For a sculptor, the statue awaits him inside the stone. For Pete Duncan, inside a block of wood waits your new pair of sunglasses. 

Cut from some of the most sought-after timber in the world—Georgia black cherry, Virginia black locust, Pennsylvania oak, New York maple and black walnut from western North Carolina—Legacy Eyewear frames offer not just a different style and feel, but an identity as rich and storied as their land of origin. 
A Wilmingtonian for almost a decade, Duncan believes his business concept meshes with the town’s blend of natural and human history, where the laid back vibe of beach life meets a transplant population from every corner of the U.S. 
It also falls in line with some big global trends in eyewear, an industry projected to jump from $90 billion to $140 billion in 2020. Sunglasses make up about 40 percent of those sales, and there’s some major innovation going on among startup players like Warby Parker and Sunski, who are trying to offer quality glasses at affordable prices.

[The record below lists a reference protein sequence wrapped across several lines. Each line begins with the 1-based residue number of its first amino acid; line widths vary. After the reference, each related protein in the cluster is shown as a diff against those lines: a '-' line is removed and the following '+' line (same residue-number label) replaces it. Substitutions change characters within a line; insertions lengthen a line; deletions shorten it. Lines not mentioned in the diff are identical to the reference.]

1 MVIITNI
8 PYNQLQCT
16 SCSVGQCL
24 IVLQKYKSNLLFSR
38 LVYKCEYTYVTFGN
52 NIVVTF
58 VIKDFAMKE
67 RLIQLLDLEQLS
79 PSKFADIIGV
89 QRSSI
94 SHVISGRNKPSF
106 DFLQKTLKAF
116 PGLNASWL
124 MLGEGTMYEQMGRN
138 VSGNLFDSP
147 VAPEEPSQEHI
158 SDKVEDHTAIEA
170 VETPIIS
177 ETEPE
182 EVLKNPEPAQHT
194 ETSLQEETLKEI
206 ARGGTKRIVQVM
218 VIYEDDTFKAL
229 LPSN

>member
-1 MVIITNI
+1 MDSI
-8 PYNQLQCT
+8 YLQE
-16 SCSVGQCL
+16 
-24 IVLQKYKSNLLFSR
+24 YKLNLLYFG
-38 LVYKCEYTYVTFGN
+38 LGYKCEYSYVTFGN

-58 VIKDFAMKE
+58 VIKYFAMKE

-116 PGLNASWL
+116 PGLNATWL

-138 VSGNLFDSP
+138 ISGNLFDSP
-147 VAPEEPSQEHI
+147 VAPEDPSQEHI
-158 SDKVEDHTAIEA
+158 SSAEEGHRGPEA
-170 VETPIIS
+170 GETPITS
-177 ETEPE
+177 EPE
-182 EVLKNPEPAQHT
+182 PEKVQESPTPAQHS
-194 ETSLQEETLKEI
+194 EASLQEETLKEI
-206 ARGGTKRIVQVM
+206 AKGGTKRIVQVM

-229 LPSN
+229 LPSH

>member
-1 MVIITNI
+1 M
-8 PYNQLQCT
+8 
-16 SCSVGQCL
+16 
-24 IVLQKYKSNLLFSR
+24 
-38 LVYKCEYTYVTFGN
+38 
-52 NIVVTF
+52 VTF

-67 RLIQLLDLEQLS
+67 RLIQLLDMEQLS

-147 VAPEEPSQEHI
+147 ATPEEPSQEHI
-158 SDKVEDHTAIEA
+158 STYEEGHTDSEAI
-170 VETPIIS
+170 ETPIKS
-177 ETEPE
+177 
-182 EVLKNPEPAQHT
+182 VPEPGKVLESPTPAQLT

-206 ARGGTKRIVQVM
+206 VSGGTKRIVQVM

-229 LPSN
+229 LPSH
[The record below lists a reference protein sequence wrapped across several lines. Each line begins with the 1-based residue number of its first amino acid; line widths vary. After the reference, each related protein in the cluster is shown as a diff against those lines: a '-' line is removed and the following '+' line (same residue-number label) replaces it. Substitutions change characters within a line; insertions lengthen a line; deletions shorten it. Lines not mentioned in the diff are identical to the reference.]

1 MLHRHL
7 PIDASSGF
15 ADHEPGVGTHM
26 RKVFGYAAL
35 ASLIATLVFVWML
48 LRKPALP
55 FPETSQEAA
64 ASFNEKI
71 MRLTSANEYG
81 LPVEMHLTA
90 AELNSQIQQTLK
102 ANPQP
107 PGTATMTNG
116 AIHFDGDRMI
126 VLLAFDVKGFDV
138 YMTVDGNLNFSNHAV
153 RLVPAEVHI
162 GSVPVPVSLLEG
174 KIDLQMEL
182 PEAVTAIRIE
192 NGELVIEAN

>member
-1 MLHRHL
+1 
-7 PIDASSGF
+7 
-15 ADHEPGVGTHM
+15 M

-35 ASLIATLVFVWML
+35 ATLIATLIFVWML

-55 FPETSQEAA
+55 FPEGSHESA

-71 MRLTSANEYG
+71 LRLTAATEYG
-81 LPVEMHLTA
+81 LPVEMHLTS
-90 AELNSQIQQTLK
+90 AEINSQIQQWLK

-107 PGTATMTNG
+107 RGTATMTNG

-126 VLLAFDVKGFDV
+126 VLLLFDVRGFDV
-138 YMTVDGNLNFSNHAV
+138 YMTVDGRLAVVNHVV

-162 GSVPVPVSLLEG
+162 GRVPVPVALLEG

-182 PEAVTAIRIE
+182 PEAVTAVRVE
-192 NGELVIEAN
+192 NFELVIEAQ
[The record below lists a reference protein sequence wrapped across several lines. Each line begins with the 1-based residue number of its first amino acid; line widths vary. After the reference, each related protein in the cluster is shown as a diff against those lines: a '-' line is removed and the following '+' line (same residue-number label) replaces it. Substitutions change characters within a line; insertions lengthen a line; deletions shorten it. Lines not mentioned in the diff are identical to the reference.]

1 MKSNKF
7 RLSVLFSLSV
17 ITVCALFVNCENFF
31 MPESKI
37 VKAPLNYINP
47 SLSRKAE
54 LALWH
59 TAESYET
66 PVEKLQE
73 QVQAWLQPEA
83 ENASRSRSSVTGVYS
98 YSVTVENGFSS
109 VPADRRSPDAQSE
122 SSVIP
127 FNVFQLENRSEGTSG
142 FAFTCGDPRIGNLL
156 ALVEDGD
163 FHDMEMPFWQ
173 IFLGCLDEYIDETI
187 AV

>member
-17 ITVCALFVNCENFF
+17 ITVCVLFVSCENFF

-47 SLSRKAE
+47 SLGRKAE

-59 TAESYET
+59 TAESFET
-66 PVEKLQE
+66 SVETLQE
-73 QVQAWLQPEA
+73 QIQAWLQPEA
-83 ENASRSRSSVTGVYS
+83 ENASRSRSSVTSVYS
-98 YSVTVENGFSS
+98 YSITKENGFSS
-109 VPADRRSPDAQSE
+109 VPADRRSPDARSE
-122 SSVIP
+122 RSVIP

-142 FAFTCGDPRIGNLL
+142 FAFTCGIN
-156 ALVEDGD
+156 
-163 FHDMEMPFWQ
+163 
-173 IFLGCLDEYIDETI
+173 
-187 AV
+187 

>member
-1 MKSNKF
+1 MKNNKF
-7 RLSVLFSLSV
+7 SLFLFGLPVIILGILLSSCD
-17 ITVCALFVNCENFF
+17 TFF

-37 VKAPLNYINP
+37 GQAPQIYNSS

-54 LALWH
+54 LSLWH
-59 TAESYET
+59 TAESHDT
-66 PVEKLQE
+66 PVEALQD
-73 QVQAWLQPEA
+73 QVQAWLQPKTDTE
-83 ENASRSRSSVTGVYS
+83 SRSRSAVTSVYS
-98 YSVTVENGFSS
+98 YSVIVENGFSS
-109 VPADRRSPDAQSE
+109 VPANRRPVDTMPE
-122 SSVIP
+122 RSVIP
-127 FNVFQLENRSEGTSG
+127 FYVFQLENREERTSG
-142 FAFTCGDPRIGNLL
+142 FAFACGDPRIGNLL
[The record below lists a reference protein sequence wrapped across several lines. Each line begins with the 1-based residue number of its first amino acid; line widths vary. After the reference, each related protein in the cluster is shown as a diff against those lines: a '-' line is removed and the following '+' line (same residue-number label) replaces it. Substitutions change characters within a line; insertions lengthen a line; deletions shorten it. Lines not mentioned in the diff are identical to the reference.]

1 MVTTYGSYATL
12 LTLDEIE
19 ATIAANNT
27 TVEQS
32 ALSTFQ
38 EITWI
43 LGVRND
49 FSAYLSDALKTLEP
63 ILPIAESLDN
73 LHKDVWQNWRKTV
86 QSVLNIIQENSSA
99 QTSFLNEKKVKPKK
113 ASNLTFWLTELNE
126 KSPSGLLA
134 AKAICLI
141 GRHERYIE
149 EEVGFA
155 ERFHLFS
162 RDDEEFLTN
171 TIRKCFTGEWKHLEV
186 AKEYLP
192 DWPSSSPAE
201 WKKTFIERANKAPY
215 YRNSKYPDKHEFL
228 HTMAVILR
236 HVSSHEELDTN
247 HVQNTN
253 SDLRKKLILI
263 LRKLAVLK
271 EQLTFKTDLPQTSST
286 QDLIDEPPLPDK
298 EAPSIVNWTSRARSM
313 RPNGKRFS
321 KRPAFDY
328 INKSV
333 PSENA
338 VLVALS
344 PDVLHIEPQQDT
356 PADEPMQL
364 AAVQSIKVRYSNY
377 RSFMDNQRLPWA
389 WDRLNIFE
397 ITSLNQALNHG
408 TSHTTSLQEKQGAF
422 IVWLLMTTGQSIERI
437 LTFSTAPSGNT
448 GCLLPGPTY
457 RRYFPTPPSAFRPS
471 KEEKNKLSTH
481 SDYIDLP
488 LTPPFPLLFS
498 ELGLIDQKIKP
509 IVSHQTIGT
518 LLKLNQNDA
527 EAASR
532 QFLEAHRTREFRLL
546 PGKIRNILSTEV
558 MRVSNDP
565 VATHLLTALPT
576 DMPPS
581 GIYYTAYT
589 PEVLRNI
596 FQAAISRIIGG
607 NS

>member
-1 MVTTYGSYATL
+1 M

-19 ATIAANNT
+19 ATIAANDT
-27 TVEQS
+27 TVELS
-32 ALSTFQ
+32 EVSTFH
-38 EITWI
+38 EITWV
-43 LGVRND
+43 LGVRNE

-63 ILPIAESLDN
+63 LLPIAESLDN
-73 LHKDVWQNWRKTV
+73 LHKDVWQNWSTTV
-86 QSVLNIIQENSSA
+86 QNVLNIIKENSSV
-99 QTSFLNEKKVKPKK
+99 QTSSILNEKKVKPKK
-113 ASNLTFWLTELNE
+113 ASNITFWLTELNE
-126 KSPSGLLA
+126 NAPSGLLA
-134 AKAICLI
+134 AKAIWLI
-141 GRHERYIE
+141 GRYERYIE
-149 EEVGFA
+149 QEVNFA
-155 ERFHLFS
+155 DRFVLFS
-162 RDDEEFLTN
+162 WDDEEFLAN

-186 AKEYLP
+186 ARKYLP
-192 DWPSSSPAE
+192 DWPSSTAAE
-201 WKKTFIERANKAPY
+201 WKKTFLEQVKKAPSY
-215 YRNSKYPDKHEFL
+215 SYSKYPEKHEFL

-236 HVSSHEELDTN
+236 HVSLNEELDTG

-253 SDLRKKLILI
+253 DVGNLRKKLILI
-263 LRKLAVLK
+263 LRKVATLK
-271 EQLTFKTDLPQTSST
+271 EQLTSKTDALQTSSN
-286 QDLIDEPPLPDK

Duncan is betting that sustainability will be the next frontier, and while he’s not alone in making frames out of wood—there are three such companies in the Carolinas—most of his competitors hail from the West Coast, Florida and New York. 
“My wife brings so much stability to my work,” Duncan says. “As an engineer, she applies the scientific method to everything. She’ll say, ‘Why are you doing this? Why are you doing that? Test, check, repeat.’” 
Duncan’s mom and two sisters are supportive too, and his dad is convinced he’ll be Legacy’s first C-suite hire. 
And Duncan’s two-year-old daughter, like her father, has already begun work as a shophand, though this mostly involves stealing tools and hiding them. Duncan says she’s always the best excuse for a work break. But she just might also be the next artisan down the line.